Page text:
Client birth stories

I have been very fortunate to support people through many different types of birth. What I've learned is, birth sometimes doesn't go exactly as planned - but that's okay. A positive experience comes from having a solid understanding of your choices, confidence in your decisions and a team who will inform you, listen to your wishes carefully and give you the respect you deserve.

These stories have been written by me and posted with kind permission from previous clients.

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It’s weird leaving hospital following a birth. The jolt back to reality after the timeless, surreal intensity of labour is startling. Remembering that a whole world exists outside the labour room; a world completely oblivious to the extraordinary transformation that’s just taken place - is insane.

It’s hard to put into words what happens during birth, because it’s an experience. A spiritual one at that. I think Jana Studelska describes it best in her article “the last days of pregnancy, a place of inbetween” when she says:
“To give birth, a woman must go to the space between this world and the next; to that thin membrane between here and there. To the place where life comes from, to the mystery, in order to reach over and bring forth the child that is hers. The heroic tales of Odysseus are with us each ordinary day. This round woman is not going into battle, but she is going to the edge of her being, where every resource she has will be called on to assist in this journey.”
That’s exactly what I witnessed yesterday and last night. While London went about its business just like it always does, a woman in a room on the labour ward at Kings travelled to the edges of herself, far beyond what she thought was possible, to claim her baby. It was powerful and extraordinary.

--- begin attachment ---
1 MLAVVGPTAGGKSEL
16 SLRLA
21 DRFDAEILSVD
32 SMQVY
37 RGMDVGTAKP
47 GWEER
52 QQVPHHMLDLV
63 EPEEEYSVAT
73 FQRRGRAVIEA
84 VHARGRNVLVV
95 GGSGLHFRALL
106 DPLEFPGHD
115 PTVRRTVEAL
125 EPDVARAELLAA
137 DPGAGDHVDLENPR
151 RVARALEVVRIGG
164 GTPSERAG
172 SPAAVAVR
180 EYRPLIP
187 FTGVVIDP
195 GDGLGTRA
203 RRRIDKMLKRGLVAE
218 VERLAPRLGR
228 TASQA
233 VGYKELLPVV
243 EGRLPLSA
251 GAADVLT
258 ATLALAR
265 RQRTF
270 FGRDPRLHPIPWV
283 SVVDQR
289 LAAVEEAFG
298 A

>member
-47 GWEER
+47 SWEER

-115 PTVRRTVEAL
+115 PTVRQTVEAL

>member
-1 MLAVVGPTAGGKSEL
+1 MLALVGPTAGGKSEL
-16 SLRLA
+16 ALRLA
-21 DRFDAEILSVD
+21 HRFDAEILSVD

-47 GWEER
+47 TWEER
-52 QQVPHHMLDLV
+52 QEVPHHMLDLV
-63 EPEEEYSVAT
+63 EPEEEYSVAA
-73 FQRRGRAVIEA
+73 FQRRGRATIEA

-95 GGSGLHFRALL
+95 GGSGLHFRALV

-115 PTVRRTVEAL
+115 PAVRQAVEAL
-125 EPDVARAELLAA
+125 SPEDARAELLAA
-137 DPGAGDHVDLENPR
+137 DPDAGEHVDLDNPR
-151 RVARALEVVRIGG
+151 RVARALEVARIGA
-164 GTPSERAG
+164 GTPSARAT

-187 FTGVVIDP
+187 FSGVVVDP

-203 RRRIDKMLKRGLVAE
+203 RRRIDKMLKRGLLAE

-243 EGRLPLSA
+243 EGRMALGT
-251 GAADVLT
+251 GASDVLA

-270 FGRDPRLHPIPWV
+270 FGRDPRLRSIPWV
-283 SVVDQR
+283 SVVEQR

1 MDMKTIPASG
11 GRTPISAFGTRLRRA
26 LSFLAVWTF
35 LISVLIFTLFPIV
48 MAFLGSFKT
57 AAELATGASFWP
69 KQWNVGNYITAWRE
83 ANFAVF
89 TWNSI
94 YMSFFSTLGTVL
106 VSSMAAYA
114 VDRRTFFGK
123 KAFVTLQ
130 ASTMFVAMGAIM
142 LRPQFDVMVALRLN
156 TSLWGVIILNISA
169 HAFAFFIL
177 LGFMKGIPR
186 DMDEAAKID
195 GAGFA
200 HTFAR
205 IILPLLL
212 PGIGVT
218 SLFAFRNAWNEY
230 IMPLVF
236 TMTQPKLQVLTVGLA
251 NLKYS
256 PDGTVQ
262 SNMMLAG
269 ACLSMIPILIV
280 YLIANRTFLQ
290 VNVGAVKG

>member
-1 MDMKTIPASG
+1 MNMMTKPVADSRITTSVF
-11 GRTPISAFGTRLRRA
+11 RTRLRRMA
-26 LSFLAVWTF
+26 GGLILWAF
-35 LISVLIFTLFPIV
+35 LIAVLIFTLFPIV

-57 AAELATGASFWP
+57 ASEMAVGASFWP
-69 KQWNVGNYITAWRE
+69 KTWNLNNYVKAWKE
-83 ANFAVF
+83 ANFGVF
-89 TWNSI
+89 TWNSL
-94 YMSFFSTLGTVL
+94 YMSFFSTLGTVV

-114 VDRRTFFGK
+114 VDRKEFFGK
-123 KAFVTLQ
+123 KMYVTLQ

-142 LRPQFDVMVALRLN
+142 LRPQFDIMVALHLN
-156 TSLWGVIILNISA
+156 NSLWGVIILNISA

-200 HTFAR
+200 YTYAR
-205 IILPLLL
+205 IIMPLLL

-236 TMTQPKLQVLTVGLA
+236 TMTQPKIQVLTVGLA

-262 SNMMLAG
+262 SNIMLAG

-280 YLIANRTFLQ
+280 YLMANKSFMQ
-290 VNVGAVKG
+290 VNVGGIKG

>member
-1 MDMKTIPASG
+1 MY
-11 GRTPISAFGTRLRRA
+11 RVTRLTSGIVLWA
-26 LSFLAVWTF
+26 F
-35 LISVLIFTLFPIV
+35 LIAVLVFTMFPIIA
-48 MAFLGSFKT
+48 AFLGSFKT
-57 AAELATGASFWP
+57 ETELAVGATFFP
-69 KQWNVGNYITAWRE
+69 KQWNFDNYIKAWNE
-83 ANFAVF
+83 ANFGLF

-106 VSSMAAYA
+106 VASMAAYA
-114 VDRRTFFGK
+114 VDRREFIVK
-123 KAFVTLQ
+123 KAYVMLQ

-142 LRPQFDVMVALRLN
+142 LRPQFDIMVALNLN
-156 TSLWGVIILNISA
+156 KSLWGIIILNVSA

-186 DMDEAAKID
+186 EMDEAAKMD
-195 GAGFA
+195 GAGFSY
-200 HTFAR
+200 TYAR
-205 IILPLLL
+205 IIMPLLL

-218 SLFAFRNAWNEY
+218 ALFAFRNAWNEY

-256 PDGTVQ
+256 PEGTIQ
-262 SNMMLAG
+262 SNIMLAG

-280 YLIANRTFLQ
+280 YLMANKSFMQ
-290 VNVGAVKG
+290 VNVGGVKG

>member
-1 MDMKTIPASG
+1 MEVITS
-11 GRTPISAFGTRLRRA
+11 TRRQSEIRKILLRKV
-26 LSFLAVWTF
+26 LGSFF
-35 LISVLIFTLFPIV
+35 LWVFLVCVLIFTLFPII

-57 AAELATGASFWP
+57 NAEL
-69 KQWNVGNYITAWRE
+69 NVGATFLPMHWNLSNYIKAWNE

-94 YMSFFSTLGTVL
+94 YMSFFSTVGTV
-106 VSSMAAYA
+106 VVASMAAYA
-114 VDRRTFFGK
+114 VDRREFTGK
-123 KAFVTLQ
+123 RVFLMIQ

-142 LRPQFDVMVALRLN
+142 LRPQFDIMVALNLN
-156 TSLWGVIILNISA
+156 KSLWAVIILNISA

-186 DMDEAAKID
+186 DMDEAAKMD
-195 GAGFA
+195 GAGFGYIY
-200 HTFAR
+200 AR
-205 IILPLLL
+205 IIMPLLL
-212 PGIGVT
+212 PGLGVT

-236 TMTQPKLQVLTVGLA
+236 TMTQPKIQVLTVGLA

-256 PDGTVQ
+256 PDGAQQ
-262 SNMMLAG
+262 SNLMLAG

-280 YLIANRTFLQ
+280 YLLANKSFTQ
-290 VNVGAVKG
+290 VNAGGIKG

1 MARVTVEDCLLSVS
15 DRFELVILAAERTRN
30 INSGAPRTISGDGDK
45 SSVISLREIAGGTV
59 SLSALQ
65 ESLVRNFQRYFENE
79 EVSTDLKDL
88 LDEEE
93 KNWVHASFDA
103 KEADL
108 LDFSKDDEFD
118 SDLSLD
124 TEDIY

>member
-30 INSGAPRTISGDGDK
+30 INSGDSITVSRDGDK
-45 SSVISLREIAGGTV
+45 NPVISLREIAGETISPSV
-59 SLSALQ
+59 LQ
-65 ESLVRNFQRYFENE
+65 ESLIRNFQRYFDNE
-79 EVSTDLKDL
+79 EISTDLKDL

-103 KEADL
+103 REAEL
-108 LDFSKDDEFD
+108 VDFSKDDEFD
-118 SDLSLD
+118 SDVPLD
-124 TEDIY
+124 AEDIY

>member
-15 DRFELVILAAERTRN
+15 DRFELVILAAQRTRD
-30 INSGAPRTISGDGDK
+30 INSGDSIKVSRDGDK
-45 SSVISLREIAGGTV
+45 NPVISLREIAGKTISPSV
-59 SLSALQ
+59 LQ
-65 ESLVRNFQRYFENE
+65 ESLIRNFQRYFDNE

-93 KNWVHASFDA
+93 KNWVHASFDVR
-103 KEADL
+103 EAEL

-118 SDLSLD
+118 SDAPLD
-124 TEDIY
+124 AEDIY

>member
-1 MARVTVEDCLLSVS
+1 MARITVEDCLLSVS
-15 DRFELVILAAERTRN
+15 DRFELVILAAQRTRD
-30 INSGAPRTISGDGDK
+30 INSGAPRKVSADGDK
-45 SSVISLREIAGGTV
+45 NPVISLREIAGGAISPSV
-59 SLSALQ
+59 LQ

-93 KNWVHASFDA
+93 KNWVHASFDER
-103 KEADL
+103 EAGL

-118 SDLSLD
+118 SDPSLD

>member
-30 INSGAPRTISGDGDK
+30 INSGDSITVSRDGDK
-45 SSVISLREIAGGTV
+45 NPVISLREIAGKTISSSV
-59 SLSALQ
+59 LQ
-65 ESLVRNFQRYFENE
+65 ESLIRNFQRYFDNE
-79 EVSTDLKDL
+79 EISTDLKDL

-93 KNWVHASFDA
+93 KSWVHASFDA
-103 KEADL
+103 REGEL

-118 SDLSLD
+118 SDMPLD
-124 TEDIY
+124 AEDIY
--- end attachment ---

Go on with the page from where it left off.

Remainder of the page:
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A beautiful thing happened last night: a woman walked through her fear and took her power back to have the birth she had hoped for, but was robbed of, last time - almost exactly 3 years ago in the room adjacent to this one.

We did lots of preparation in the weeks leading up to her birth and when the time came, her husband, midwife and I set the scene for an oxytocin fuelled VBAC (vaginal birth after Caesarian). My client climbed into the candle lit pool when she felt it was time. Then bravely surrendered to her body while it took care of the rest.

There’s a lot of fear surrounding VBAC but it need not be that way, as my client showed us all last night. Hospitals usually have certain procedures in place for VBACs but she wasn’t interested in being treated as high risk. She wanted to do things her way. And she did.

She felt every inch of her baby as he made his way into the world, describing what she felt in ways I’ve never heard before. She instinctively knew what she needed to do in order to meet her baby. And despite waves of fear and panic as her body made a journey beyond what it had ever experienced before, she found her centre, held her nerve and did it.

What’s more, deep down, she knew she could do it. And because we were able to listen to her, we all knew she could too.

It might sound strange, but If we listen to the people who are actually giving birth, exceptional things can happen. It’s a simple technique that sometimes feels like it’s got lost down the track in maternity care.

If you’d like to find out more about your VBAC choices, I urge you to read the book published by AIMS.

"Laura supported us during my labour and we ended up with an amazing water birth. A truly inspiring experience."